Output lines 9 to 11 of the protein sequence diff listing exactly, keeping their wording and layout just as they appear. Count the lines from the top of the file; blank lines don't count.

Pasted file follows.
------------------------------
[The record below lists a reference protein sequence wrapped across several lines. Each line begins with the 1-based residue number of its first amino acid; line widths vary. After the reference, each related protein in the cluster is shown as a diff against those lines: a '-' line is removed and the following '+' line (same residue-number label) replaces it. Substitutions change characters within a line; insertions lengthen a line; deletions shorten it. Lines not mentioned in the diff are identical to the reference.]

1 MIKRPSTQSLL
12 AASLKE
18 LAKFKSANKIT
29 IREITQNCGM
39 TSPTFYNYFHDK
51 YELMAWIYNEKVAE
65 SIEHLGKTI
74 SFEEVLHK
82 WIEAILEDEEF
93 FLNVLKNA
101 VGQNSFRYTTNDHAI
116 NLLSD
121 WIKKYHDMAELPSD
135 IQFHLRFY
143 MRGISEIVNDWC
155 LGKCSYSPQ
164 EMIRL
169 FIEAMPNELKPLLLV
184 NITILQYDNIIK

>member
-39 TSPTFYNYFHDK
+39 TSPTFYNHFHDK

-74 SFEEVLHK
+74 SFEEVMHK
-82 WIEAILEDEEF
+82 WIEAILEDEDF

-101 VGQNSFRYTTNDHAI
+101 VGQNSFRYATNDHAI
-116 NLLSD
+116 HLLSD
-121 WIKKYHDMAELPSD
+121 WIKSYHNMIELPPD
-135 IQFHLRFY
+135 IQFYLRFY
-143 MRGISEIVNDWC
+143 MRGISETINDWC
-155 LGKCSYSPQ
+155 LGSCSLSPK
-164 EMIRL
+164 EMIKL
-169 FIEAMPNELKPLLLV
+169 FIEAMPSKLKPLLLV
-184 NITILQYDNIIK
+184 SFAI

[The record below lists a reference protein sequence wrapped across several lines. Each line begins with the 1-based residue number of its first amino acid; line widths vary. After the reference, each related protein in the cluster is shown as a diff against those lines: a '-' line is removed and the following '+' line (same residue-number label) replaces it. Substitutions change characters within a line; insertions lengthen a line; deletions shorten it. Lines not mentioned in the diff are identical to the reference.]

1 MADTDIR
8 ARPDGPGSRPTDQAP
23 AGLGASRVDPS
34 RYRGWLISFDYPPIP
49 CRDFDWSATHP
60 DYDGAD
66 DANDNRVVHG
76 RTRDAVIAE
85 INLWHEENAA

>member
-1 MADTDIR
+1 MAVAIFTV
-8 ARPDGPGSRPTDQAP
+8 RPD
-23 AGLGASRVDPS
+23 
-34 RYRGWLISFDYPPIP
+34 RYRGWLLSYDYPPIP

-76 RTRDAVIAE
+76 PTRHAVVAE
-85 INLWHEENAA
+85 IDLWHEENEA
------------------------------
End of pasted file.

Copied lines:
74 SFEEVLHK
82 WIEAILEDEEF
93 FLNVLKNA